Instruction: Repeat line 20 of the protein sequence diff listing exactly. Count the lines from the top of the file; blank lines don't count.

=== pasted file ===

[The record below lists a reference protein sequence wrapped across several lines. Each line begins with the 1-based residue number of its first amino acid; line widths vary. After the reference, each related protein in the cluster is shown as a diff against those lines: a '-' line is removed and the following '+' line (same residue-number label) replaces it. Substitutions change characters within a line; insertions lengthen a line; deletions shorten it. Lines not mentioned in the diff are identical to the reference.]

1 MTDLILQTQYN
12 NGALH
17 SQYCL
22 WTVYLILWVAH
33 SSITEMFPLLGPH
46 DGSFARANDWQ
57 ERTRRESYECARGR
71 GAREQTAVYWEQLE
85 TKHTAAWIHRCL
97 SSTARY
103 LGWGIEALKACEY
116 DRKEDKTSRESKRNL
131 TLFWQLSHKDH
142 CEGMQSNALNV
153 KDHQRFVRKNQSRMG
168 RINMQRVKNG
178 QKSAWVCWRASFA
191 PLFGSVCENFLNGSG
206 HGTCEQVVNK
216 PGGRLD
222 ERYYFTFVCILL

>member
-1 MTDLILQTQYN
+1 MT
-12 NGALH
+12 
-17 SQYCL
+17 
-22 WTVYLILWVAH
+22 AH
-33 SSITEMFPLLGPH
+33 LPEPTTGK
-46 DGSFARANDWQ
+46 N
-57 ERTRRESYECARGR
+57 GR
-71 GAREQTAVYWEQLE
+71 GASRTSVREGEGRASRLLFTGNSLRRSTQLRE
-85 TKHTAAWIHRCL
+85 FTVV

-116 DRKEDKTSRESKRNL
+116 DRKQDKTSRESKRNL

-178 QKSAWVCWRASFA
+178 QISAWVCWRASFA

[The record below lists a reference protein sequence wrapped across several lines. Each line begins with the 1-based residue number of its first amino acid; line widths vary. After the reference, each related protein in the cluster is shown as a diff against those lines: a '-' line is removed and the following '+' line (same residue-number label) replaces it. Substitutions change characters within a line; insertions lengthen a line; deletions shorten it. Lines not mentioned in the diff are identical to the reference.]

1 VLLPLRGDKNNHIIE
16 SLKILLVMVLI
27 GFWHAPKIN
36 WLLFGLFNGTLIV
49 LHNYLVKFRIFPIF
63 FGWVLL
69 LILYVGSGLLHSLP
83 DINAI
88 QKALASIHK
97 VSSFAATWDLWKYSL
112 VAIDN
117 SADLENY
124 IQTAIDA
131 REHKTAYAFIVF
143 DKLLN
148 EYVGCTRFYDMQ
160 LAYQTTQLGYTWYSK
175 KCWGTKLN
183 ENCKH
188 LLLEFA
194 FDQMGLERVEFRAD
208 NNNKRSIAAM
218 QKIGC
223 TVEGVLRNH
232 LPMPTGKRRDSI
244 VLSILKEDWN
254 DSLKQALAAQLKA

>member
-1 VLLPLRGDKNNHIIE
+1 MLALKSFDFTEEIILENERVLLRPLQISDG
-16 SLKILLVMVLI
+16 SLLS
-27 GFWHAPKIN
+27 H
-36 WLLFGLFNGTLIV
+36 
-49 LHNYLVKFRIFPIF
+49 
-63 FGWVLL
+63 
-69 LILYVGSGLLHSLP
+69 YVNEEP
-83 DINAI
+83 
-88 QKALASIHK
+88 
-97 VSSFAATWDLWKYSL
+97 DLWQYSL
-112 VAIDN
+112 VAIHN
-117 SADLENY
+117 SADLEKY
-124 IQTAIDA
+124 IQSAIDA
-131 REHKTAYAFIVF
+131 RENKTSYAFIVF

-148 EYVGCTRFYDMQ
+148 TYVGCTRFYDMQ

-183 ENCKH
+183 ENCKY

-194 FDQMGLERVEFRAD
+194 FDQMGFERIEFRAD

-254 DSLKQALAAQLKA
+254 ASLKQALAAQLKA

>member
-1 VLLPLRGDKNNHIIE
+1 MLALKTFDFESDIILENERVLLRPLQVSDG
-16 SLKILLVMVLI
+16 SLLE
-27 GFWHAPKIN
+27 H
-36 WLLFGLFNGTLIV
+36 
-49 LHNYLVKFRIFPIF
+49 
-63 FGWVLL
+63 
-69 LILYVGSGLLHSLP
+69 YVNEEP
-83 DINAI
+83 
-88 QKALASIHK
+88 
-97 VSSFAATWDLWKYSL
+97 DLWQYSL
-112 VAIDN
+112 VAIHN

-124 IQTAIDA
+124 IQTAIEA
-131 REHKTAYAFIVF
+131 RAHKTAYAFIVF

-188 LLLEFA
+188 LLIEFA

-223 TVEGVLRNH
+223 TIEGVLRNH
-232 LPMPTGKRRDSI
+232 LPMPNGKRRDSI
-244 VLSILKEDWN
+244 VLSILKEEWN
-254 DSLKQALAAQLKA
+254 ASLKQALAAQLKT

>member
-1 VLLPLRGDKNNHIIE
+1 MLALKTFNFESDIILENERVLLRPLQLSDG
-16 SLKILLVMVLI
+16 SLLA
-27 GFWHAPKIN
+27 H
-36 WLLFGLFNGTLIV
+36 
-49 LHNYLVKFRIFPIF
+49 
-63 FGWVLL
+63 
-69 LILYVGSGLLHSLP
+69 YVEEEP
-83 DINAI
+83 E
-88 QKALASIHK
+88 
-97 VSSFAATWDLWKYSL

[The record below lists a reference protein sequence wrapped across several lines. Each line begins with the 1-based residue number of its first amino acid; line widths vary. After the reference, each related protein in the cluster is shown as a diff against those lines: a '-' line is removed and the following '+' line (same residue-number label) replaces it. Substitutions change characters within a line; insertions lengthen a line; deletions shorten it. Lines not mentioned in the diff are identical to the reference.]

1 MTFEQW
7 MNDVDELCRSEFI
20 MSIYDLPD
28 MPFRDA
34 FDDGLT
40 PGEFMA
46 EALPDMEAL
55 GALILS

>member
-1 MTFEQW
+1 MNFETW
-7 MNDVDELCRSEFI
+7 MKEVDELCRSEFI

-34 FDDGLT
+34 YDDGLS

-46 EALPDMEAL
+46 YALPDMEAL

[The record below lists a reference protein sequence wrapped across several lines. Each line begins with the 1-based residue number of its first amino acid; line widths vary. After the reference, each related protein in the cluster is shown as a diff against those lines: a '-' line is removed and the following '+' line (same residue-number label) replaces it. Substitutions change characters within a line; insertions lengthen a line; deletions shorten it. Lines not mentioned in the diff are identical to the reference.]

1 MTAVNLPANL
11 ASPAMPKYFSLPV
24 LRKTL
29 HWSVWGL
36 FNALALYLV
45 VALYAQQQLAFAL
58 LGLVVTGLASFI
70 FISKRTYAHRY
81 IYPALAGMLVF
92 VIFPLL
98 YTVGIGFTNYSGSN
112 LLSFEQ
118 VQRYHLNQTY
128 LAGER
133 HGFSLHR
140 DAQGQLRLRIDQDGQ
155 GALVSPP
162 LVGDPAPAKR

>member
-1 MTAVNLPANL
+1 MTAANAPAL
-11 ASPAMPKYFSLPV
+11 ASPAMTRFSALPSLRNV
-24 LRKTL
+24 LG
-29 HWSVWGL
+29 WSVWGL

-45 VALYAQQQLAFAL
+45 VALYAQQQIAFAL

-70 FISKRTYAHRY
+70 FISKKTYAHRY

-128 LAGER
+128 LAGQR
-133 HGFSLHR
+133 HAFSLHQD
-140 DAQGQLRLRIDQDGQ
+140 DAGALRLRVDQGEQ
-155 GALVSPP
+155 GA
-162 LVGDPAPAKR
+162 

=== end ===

206 HGTCEQVVNK